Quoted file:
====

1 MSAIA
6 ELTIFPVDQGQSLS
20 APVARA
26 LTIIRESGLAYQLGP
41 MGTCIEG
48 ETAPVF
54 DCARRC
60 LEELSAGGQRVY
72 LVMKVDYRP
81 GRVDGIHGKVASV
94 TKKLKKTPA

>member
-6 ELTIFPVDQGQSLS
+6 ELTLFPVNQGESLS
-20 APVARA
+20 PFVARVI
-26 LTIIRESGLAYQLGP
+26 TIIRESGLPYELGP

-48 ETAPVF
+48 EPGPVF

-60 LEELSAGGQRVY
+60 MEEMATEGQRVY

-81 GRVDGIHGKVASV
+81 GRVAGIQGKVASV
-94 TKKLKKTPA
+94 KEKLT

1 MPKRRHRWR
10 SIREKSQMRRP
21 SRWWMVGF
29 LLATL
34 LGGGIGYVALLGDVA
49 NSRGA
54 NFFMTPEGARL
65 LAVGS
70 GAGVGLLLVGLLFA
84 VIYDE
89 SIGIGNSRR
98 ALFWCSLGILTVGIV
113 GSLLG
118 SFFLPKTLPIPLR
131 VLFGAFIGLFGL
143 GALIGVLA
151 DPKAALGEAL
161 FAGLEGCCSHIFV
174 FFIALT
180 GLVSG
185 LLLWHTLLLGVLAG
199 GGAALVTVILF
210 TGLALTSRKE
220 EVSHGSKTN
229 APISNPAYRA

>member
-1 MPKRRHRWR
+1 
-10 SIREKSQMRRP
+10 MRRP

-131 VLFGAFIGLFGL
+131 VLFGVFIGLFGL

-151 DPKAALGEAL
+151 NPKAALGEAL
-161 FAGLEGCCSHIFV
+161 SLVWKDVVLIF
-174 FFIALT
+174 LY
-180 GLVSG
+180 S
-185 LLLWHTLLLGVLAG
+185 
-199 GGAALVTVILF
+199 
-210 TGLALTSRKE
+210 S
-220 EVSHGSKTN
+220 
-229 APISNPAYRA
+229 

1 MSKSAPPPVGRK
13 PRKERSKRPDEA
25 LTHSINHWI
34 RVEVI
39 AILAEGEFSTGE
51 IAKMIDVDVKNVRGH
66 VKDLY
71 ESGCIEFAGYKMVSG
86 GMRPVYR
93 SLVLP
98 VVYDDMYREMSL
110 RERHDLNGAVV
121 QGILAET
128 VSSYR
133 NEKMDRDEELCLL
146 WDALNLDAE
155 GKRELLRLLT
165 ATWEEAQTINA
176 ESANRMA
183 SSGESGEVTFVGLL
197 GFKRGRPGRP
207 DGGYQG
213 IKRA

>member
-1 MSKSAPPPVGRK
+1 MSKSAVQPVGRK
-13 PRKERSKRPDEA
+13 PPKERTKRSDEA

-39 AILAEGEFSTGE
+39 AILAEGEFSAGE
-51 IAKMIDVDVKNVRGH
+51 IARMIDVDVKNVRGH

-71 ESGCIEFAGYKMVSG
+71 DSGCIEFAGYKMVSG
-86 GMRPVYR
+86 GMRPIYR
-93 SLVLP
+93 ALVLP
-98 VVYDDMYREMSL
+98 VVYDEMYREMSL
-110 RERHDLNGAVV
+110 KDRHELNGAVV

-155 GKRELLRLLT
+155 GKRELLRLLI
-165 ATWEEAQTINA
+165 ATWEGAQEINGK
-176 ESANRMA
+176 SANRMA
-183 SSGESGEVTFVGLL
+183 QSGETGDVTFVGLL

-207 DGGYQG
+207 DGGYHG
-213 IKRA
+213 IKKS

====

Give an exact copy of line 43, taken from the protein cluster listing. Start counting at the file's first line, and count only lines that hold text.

151 DPKAALGEAL